“The Greater Jihad is not war by force of arms, but the fight against one’s inner demons. Whoever conquers his inner enemies will also succeed against his worldly enemies”. This is what the Senegalese Sufi saint (Walī) Sheikh Amadou Bamba Mbacké (1853 – 1927) taught his followers, when tribal leaders called for armed revolt against the French. Even today, many Senegalese are fervent supporters of Bamba’s pacifist teachings. Never has the West African country experienced an attack in the age of international terror in contrast to the country’s neighbours. In Senegal, 95 percent of the population adheres to Islam and the overwhelming majority are committed followers of Sufism.
The Sufis are mystics that are less concerned about the dogmas of their religion and more interested in striving to achieve unity with God. They are obliged to submit to the spiritual guidance of a religious leader and teacher, in Senegal called a Marabout, to whom followers pay a portion of their income. Although Senegal has had secular governments since its independence in 1960, the more highly revered Marabouts rank among the most powerful and richest men in the country. They preach tolerance, pass part of their wealth on to the needy and build many mosques in order to prevent other Muslim countries from gaining influence by building mosques and sending their preachers to Senegal.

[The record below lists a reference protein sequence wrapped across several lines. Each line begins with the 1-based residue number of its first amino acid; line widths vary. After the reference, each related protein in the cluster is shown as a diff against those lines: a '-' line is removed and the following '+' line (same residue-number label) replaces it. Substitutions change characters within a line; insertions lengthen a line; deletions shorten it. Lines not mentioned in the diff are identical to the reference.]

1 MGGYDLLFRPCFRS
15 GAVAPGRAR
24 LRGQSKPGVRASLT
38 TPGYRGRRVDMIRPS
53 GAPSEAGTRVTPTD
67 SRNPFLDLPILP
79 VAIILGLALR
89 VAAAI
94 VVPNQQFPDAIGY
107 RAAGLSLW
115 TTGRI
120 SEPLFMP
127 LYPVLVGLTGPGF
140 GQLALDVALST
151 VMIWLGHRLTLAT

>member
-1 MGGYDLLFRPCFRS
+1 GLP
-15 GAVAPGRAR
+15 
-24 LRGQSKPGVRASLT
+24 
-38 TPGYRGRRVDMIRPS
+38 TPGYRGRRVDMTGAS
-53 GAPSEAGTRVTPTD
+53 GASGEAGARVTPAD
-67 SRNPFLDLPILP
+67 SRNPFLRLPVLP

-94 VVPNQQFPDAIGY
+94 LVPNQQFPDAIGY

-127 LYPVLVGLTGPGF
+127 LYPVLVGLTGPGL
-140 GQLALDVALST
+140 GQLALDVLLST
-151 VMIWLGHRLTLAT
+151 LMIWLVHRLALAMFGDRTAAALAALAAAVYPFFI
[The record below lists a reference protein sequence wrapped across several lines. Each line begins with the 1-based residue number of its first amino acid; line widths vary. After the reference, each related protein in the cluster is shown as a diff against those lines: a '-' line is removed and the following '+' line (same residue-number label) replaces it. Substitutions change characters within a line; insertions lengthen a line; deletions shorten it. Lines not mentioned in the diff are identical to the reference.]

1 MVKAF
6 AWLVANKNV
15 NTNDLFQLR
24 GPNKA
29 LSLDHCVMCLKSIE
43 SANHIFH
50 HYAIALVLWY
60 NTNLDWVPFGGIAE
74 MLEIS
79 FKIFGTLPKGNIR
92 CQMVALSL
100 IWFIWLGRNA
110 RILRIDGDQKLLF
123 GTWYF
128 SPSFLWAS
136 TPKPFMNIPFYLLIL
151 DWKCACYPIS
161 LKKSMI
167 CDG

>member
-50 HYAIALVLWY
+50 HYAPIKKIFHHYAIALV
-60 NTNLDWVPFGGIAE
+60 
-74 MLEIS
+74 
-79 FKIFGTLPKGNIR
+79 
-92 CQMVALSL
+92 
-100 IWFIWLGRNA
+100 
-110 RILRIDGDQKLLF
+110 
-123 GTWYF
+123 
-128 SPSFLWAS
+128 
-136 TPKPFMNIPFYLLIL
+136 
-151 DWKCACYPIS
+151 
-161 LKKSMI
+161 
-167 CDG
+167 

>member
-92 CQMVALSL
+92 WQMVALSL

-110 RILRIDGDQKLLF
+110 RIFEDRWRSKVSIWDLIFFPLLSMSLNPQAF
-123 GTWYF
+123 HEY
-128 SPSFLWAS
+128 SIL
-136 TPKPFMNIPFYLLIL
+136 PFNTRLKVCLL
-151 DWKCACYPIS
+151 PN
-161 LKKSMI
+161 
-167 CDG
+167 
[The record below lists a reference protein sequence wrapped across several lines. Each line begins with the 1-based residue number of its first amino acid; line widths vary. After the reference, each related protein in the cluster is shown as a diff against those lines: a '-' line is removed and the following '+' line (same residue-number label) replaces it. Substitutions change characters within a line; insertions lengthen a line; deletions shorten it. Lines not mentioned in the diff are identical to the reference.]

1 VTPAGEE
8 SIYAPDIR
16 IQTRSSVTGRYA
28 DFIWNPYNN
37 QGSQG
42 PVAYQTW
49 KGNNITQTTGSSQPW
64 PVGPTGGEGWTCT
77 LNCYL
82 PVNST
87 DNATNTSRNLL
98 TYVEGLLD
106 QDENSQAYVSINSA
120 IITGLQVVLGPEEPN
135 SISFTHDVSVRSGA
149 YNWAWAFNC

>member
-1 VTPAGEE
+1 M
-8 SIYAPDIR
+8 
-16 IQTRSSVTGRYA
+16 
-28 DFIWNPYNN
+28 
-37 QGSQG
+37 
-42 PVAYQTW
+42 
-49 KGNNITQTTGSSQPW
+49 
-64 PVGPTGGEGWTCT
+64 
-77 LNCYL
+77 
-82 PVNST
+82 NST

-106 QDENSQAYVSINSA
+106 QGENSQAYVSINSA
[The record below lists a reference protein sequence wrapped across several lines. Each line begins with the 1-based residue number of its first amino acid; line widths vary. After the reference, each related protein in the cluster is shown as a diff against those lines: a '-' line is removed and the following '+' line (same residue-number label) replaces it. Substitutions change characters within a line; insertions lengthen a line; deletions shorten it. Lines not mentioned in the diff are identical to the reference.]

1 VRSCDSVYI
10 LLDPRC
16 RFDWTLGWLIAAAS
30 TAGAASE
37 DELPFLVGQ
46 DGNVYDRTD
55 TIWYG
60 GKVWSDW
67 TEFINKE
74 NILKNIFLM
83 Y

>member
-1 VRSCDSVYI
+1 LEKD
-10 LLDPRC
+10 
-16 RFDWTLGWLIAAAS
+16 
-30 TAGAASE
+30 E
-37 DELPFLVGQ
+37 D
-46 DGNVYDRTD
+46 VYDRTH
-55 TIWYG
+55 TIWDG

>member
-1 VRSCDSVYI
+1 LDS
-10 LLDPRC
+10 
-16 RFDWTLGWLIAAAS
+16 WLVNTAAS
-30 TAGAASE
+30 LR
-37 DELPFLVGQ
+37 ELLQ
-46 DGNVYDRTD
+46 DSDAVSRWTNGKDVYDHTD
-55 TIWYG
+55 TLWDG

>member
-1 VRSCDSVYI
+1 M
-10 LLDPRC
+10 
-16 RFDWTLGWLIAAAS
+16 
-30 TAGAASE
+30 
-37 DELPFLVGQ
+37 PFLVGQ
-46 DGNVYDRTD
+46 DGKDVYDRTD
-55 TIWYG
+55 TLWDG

The Senegalese are grateful for their religious independence. Women are not considered the property of their husbands; the choice to wear headscarves is up to them. In one brotherhood, a woman can become a spiritual leader with the title of Muqaddam and and have male and female followers. Critics argue that Senegal is one of the least developed countries in the world because of the strong political influence of the Marabouts. There is also talk of the exploitation of the faithful and of mafia-like business practices. Nevertheless, the Senegalese are very proud of their religious culture. Some believe that Islam will be reformed from Senegal to return to its original meaning.